- How long it will take you to become debt-free: This estimate is based on your current balance and monthly payments.
To view your options for debt consolidation, including personal loans, select your credit score range.
You will see typical annual percentage rate ranges provided by lenders, as well as additional options for people with bad credit.
Lenders who provide direct payment to creditors send the loan proceeds to your creditors directly, streamlining the debt repayment process.
Enter a projected interest rate and the desired loan term (in years) for the new loan using the sliders below the table.
Compare your existing debts with the terms of the new debt consolidation loan.
When your new total payment and interest savings outweigh your current total payment, consolidating your debt makes the most sense.
With the assistance of a debt consolidation calculator, you can consolidate your credit card debt and pay a single fixed interest rate rather than paying various interest rates from each creditor.
Besides providing relief from your credit card debt, these strategies also give you more financial control over the future and remove the temptation to use your credit card by doing away with the card itself.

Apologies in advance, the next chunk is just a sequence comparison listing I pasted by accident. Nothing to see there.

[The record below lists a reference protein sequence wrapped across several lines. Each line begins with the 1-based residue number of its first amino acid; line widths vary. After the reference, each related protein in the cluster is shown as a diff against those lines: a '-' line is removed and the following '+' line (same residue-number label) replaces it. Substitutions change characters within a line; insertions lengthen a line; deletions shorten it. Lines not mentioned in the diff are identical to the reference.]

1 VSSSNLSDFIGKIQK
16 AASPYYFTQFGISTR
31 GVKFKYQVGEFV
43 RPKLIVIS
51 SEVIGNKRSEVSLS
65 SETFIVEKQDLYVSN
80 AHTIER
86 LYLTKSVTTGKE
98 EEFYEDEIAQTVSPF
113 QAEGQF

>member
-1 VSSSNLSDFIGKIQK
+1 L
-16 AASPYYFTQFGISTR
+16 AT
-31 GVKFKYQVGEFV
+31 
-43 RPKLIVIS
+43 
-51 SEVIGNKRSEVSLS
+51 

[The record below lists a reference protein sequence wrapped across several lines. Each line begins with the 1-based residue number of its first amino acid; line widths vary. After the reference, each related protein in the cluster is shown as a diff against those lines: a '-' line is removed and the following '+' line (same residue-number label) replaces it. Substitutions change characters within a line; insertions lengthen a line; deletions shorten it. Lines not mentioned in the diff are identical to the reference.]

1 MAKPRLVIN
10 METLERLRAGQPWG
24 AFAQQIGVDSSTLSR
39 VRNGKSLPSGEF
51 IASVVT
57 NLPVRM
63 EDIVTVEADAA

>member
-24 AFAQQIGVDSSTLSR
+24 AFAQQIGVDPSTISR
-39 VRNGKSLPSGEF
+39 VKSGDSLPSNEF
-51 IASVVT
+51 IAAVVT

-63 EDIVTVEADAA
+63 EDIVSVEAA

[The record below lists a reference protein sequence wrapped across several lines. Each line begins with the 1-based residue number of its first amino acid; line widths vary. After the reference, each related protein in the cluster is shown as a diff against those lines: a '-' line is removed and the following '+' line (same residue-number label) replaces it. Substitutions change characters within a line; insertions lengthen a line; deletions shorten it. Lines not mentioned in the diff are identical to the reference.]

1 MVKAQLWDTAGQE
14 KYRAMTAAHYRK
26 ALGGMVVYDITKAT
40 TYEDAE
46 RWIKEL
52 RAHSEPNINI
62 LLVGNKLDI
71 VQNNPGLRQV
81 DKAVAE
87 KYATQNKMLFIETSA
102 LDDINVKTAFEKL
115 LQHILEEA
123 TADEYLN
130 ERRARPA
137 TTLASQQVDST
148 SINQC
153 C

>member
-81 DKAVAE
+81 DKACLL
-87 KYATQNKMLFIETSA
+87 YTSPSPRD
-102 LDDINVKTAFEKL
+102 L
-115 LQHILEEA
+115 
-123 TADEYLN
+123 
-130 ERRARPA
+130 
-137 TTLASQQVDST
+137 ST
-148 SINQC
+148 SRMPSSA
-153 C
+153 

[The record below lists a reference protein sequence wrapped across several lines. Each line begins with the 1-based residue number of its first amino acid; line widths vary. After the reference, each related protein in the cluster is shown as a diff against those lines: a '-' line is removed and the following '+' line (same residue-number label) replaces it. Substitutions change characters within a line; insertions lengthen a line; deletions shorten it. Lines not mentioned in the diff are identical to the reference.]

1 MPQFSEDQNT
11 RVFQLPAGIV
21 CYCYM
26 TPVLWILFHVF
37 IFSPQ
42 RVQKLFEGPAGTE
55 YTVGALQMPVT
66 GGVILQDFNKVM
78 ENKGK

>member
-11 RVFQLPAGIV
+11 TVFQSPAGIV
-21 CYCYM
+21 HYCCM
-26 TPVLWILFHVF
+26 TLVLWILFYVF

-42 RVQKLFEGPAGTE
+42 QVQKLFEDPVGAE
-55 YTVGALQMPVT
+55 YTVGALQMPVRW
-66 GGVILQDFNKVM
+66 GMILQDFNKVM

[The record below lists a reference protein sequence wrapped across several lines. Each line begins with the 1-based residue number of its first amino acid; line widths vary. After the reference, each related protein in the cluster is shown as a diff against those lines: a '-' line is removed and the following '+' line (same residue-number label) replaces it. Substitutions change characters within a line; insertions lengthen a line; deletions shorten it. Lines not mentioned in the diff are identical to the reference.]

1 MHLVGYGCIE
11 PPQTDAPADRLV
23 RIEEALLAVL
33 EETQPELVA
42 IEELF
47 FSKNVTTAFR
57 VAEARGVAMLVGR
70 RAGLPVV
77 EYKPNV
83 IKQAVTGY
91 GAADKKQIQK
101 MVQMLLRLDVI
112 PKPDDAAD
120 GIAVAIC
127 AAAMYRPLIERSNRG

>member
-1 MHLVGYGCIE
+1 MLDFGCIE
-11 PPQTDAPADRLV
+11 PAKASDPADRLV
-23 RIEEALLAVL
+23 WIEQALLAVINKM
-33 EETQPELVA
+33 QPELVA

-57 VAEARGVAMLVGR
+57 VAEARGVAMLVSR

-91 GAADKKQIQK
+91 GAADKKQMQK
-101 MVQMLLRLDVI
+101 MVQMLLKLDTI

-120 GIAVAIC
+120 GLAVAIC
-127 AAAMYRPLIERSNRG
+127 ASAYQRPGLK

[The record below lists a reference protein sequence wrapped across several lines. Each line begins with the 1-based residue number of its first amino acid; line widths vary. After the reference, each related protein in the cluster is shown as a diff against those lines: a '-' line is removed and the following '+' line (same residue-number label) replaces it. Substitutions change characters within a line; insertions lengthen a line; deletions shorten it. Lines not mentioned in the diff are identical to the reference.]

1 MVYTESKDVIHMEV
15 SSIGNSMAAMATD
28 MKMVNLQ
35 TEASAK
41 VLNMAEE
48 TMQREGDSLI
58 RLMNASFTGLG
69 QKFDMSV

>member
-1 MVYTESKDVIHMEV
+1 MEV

However, you should carefully assess your credit card balances, interest rates, and monthly payment amounts before deciding to consolidate personal credit card debt.
Choose a plan that will allow you to save money while paying off your debt.
Best Way to Consolidate Debt FAQs
Can I consolidate all my debts into one payment?
Using a balance transfer card or a debt consolidation loan, you can combine all of your debts into a single payment
Do debt consolidation loans hurt my credit score?
Because lenders demand a hard credit pull, you might experience a brief decline in your credit scores after applying for a debt consolidation loan. If you make your payments on time and do not take on additional debt, your credit scores should improve.
What is the average interest rate on a debt consolidation loan?
Standard debt consolidation loan interest rates typically range from 6 to 36 percent. For rates at the lower end of that range, you need to have excellent credit.
- BEST DEBT RELIEF COMPANIES: Top Best Debt Relief Companies
- How to Use Credit Card Debt Consolidation
- Debt Consolidation Loans: Best Debt Consolidation Loans & Companies Updated!!!
- DEBT CONSOLIDATION Explained!!! Definition Best Practices (+ Quick Tools)
- 630 Credit Score: Is it Good or Bad?
- DEBT TO ASSET RATIO: Formula and Calculator
- CONDITIONAL APPROVAL MORTGAGE: A Guide to Conditional Approvals
- RAPID RESCORE: How to Increase Your Credit Score Using a Rapid Rescore